- Stainless Steel. I wasn’t a fan of stainless steel coffee mugs until I found the Ello Cole mug. It’s the perfect shape to carry (I’m a bit of a klutz) and the cork base guarantees it’s slip-proof. (I wouldn’t, however, call it completely leak-proof.)
- Glass. I’ve used KeepCup’s glass cups over the years and like their shape and feel. Note that they do leak and lose heat faster than stainless steel versions.
Worried about the water quality coming from your faucets? Purchase a water filter pitcher or invest in a water filter faucet. We installed an Aqua Pure under-counter filtration system a few years ago, which was ideal for our large (thirsty!) family. You can also get filters that mount directly on top of the faucet.
Wrap it, But Not With Disposable Plastic
Plastic film. Do you really need it? I say, no. There are so many reusable alternatives to choose from:
- A plate to cover leftovers.
- Beeswax. I use Bee’s Wrap brand and like their assorted sizes for different uses. Just wash and reuse.
- Stretch lids. Try these reusable silicone food covers on bowls, containers, and even produce.
- Parchment or wax paper. There are tons of brands to choose from. I like If You Care brand. The parchment paper is chlorine-free and certified compostable.
Reduce Your (Single-Use) Plastic Packaging
Plastic packaging seems to magically wrap itself around everything. Somehow, we consumers have allowed ourselves to be duped into thinking that everything must be packaged. And, of course, with plastic packaging: plastic-wrapped cucumbers? Absolutely. Individually packaged Coke cans? Yup. Plastic containers of peeled oranges? Sure.
The insanity goes on and on, and we’ve come to accept it. Well, you don’t have to. You have the power to ignore these marketing shenanigans that create a false message of necessity.
Most of the time we don’t need all that packaging. Even more importantly, all this plastic packaging is made from non-renewable fuel sources. It’s used for a brief time before being thrown away or left to litter our planet.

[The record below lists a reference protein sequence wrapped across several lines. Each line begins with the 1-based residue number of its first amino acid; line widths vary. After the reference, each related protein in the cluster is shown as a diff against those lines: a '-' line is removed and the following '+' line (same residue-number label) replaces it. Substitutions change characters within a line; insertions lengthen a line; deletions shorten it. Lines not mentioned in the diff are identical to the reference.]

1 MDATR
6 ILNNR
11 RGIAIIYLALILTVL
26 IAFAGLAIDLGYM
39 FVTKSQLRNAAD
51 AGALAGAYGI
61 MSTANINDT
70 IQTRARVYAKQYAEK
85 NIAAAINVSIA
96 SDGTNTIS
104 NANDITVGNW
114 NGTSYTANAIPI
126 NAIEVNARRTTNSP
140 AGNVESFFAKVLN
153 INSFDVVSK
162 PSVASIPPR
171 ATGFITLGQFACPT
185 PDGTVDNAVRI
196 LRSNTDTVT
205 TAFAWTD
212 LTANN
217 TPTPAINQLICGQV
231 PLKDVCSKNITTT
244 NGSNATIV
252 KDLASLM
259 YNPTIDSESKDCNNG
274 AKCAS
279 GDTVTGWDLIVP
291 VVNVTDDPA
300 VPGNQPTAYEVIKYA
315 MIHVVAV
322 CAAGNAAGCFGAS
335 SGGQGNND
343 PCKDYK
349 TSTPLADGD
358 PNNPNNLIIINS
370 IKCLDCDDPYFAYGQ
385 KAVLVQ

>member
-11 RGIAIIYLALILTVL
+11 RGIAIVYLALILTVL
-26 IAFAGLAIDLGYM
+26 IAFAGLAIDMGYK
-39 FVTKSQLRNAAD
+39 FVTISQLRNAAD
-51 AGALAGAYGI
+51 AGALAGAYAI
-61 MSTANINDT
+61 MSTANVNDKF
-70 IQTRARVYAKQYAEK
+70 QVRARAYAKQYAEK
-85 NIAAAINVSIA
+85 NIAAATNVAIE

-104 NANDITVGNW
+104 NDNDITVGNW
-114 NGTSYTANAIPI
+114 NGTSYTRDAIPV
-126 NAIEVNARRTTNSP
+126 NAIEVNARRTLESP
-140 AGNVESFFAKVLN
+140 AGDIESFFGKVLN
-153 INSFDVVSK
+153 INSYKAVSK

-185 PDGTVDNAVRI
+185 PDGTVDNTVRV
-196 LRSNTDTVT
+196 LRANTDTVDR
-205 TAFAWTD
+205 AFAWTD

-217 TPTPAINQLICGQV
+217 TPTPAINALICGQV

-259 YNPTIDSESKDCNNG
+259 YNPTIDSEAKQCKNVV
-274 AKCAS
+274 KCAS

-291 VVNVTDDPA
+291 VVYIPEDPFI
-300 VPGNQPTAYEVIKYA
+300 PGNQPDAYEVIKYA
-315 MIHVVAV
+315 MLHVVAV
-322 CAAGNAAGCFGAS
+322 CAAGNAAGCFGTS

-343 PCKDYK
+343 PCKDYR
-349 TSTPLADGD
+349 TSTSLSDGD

In fact, nearly 50% of the plastic waste generated is from plastic packaging, most of it unnecessary.
So, instead of containing food (or other items) in single-use receptacles, go for reusable alternatives during Plastic Free July.
Reusable Snack and Storage Bags
We’re so used to reaching for the plastic baggie to store snacks or leftovers. The problem is unless you clean it after use (and yes, you can), that bag gets thrown in the garbage after one use.
- Zipper. (Re)zip bags come in a bunch of sizes to suit every need. Leakproof and safe for the freezer. Stasher brand is dishwasher and microwave safe.
Bring Containers With You
While shopping. Take advantage of the bulk food sections at the grocery store. Bring your reusable container or produce bag to stock up. Some stores will even allow you to bring your own containers from home to fill prepared foods.
Make your own on-the-go meal, and package it in reusable containers. Enjoy, using reusable utensils.
Food containers. Black & Blum’s stainless steel lunchbox has a divider for different foods. For salads, Rubbermaid’s Brilliance Food Storage Salad Container is a great choice.
Cloth Wraps. My favorite: Wrap-n-Mat.
Plastic Free July is a perfect time for you to think beyond your personal lifestyle habits and help inspire others to make a change with you. Consider starting a campaign to reduce single-use plastic in your neighborhood or even your town. You don’t have to venture far to make a positive impact.
In 2009, I spearheaded a reusable bag initiative in my town, which led to the first plastic bag law in our county. When I started, I wasn’t a legislator, an environmental expert, or an activist. I was just a person who was passionate about reducing plastic pollution in my coastal community. With a few other committed residents, we made a difference in our town. You can too!
Read about my experiences and lessons learned, here.
Participate in a beach clean-up or simply pick up plastic litter you come across. You’ll be surprised by how much you find when you actively look for it.
If starting something new seems too daunting, join an environmental organization and help them take action in raising awareness. Giving your time, even if it’s just an hour or two a week, can make a difference.
Become a Smart Consumer
While we can do our part by altering our individual lifestyle habits, real change will come with systemic, cultural changes that move us away from a consumer society focused on convenience and single-use products.
How can you play a part in achieving this cultural shift? First, become an informed consumer by taking a few minutes to check whether your preferred brands engage in sustainable business practices, not greenwashing tactics.
Second, at the ballot box, become an informed voter. Support candidates who push for systemic change through policies, such as Extended Producer Responsibility regulation, that hold plastic producers accountable for waste reduction.
We’re in this Together
Ok, it’s not a tip, but it’s a reminder that you’re not alone. We can accomplish so much more when we work together, inspiring, and supporting each other in a positive, guilt-free environment.
The more of us that make a change this Plastic Free July and in the months to come, the more we can influence our friends, family, and community to make a change in their lives. So let’s get started this July!